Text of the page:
Regression of devil facial tumour disease following immunotherapy in immunised Tasmanian devils

A new research paper shows evidence that immunization with devil facial tumor cells plus adjuvants (i.e. immune stimulators) primes anti-tumor immune responses. Subsequent booster shots with live tumor cells induced tumor regressions in 3/5 devils.

The first Wild Immunity article about our checkpoint molecule research in Tasmanian devils is published in The Conversation

Wild Immunity research about immune checkpoint molecules is published in Frontiers in Immunology

This new publication shows that the key immune checkpoint molecule PD-L1 (aka B7-H1) is upregulated on devil facial tumour cells in response to interferon-gamma (IFNg). This could be an important immune evasion mechanism used by the tumour to shut off anti-tumour responses by T cells and NK cells.

Wild Immunity research published in Functional Ecology is featured in Smithsonian magazine

Wild Immunity research published in Functional Ecology is featured in Smithsonian magazine.

Another contagious cancer discovered

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Check out the latest wild immunity research!

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PLOS ONE: Markedly Elevated Antibody Responses in Wild versus Captive Spotted Hyenas Show that Environmental and Ecological Factors Are Important Modulators of Immunity

Andrew S. Flies

Latest video about Tasmanian devil facial tumour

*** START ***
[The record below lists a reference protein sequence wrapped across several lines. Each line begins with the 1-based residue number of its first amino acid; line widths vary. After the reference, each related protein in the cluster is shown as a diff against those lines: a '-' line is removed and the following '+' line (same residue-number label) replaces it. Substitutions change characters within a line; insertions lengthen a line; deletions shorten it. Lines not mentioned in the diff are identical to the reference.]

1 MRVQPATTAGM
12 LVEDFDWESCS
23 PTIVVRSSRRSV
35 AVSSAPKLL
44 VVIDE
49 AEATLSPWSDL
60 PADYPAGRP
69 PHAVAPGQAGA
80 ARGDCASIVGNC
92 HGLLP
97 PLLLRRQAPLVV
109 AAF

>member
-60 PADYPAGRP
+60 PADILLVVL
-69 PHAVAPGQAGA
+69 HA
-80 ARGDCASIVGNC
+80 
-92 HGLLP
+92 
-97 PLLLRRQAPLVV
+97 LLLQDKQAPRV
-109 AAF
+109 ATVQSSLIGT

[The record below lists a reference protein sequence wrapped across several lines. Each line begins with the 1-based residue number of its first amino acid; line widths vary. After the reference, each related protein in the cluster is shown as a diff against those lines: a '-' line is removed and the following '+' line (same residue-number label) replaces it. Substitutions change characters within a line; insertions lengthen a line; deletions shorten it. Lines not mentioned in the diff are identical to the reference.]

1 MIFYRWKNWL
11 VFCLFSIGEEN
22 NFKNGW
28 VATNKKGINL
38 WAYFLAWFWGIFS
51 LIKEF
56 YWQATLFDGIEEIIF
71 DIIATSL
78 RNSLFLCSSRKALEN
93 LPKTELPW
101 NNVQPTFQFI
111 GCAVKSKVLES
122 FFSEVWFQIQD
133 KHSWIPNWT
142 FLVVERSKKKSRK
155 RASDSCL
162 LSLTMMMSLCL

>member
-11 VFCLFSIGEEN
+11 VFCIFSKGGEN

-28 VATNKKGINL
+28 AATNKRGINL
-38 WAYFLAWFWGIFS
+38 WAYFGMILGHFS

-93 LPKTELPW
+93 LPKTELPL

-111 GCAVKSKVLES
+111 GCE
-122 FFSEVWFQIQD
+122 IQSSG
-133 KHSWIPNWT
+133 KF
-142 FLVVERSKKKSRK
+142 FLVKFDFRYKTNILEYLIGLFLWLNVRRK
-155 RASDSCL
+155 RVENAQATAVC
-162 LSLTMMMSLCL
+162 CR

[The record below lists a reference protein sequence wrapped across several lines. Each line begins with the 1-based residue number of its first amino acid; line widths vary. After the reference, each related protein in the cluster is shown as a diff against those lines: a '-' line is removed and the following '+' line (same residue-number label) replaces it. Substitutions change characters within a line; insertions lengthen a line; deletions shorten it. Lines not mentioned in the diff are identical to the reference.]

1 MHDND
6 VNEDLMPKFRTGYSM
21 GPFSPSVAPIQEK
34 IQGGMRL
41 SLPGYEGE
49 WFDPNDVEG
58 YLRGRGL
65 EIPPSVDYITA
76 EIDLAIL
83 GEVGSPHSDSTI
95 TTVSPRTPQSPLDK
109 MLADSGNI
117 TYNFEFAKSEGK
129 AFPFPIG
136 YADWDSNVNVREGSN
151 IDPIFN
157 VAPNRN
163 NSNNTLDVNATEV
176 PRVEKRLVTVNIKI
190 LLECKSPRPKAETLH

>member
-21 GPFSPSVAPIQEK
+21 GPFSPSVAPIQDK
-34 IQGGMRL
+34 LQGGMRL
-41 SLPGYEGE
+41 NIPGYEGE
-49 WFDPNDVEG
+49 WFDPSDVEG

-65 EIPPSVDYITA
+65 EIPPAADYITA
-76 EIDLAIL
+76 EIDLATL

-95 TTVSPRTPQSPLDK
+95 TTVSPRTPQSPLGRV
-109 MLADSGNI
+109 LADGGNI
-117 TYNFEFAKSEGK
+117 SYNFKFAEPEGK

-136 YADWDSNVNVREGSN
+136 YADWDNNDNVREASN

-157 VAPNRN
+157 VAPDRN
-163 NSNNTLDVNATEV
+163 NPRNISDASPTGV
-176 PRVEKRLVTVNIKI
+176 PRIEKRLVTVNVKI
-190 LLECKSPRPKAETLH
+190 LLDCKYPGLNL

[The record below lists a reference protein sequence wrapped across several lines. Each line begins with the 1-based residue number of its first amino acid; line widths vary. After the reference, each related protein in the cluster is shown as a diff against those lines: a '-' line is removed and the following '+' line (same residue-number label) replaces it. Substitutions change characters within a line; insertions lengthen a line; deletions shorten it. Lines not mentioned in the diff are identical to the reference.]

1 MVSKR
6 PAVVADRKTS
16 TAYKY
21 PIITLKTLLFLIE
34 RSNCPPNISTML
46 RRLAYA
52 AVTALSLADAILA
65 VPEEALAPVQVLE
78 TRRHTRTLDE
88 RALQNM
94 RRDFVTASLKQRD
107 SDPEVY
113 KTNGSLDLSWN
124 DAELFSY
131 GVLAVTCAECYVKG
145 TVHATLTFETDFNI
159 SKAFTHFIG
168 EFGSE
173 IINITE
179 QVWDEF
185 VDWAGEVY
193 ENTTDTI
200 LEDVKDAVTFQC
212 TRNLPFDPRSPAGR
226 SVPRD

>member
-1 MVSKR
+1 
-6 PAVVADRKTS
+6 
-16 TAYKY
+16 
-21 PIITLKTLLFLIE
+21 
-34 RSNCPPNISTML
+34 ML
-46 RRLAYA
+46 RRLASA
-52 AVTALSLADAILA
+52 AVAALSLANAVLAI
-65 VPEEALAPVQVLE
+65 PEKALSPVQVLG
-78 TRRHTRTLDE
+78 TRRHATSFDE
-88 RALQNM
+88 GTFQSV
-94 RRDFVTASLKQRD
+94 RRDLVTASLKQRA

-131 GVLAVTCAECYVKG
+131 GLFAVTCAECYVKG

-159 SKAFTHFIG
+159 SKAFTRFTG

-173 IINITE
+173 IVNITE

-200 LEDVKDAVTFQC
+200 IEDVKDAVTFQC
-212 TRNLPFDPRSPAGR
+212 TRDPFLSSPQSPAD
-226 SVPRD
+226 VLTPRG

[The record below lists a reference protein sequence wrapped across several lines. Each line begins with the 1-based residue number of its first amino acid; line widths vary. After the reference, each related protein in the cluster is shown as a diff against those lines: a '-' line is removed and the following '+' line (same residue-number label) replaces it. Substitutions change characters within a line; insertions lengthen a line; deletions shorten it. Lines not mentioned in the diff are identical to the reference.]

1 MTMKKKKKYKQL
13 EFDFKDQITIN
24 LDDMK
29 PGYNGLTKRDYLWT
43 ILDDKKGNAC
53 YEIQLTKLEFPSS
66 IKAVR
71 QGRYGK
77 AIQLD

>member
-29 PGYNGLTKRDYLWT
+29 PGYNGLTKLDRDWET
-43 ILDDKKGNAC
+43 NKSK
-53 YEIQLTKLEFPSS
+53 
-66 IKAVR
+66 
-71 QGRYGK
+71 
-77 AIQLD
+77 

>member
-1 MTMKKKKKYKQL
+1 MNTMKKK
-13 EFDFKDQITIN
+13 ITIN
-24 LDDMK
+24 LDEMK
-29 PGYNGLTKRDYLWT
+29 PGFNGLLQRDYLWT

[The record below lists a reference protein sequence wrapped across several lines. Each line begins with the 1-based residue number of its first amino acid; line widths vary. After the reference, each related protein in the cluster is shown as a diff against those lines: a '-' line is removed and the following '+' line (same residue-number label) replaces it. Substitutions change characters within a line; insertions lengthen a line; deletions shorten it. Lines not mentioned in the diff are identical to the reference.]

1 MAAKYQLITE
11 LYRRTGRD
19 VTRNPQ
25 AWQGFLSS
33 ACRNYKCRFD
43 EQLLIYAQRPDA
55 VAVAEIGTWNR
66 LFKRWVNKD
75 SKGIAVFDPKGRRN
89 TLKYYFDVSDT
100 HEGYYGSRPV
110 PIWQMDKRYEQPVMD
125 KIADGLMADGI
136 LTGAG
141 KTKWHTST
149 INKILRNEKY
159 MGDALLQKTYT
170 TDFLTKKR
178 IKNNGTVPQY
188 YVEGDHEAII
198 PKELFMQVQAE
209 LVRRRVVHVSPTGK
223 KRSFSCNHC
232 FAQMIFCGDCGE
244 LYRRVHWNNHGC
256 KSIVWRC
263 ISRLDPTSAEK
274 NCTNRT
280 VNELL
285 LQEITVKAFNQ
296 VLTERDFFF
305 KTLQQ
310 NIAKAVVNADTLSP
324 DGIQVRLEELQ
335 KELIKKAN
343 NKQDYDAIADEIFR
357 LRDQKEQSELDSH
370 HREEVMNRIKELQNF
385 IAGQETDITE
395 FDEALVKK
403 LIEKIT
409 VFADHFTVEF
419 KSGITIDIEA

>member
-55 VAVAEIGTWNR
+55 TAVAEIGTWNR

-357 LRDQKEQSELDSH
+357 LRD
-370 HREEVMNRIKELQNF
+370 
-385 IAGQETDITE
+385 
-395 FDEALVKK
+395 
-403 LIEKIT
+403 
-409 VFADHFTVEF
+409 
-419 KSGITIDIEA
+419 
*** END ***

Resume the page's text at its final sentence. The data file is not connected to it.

Check out a nice video from Smarter Every Day on the Tasmanian devil facial tumor disease. Most of the people in the video, except the host, are my new colleagues at the Menzies Research Institute Tasmania.

A complement to the ancient mariner

?w=660″ alt=”sponge1″ width=”660″ height=”495″ /> Washed up at Innes National Park. Photo by Andrew S. Flies

At first glance sponges may look like the most helpless animals on the planet, simply drifting with the ocean currents with no means of changing course or defending themselves. Sponges have no arms or legs for moving themselves around, no eyes or other obvious sense organs, and nothing that most people would consider a brain. Without any of the tools (i.e. big brains, opposable thumbs, bipedal walking, etc.) that helped modern humans spread across the planet, sponges have been floating around the earth for at least 500 million years.

One of the main themes of Wild Immunity is that every living thing on the planet needs to defend itself against exploitation. So how have the seemingly helpless waifs that we call sponges managed to defend themselves? One extremely effective defense system that sponges use is the complement system (reviewed by Leslie, 2012). No, they don’t whisper sweet compliments to their would-be parasites and convince the potential disease causing agents to attack something else. The complement system is set of proteins that work together to kill or disable pathogens. The complement system has proven so effective at neutralizing microorganisms, such as bacteria, that the system has been conserved across hundreds of millions of years of evolution, and there are clear similarities between complement proteins found in sponges and humans (reviewed by Leslie, 2012).